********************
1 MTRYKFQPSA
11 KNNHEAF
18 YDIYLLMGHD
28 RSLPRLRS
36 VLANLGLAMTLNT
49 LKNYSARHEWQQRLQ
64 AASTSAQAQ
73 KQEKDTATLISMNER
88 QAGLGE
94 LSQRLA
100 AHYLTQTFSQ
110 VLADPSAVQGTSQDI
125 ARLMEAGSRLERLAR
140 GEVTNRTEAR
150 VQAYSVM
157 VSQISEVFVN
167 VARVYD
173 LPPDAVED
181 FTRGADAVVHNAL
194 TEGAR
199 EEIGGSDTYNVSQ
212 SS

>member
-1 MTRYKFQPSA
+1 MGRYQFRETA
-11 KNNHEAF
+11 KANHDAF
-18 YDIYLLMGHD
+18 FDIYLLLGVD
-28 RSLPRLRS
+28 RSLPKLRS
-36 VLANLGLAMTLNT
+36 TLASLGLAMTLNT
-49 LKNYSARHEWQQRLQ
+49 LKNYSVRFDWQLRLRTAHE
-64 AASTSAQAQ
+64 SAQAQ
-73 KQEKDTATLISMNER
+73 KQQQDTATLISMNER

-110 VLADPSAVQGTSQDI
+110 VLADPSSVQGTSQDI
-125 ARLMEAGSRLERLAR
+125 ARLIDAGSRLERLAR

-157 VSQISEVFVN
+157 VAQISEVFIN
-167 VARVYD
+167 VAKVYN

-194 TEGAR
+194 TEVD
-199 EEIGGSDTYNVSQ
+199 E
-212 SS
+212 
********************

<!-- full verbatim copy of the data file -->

1 MTRYKFQPSA
11 KNNHEAF
18 YDIYLLMGHD
28 RSLPRLRS
36 VLANLGLAMTLNT
49 LKNYSARHEWQQRLQ
64 AASTSAQAQ
73 KQEKDTATLISMNER
88 QAGLGE
94 LSQRLA
100 AHYLTQTFSQ
110 VLADPSAVQGTSQDI
125 ARLMEAGSRLERLAR
140 GEVTNRTEAR
150 VQAYSVM
157 VSQISEVFVN
167 VARVYD
173 LPPDAVED
181 FTRGADAVVHNAL
194 TEGAR
199 EEIGGSDTYNVSQ
212 SS

>member
-1 MTRYKFQPSA
+1 MGRYQFRETA
-11 KNNHEAF
+11 KANHDAF
-18 YDIYLLMGHD
+18 FDIYLLLGVD
-28 RSLPRLRS
+28 RSLPKLRS
-36 VLANLGLAMTLNT
+36 TLASLGLAMTLNT
-49 LKNYSARHEWQQRLQ
+49 LKNYSVRFDWQLRLRTAHE
-64 AASTSAQAQ
+64 SAQAQ
-73 KQEKDTATLISMNER
+73 KQQQDTATLISMNER

-110 VLADPSAVQGTSQDI
+110 VLADPSSVQGTSQDI
-125 ARLMEAGSRLERLAR
+125 ARLIDAGSRLERLAR

-157 VSQISEVFVN
+157 VAQISEVFIN
-167 VARVYD
+167 VAKVYN

-194 TEGAR
+194 TEVD
-199 EEIGGSDTYNVSQ
+199 E
-212 SS
+212 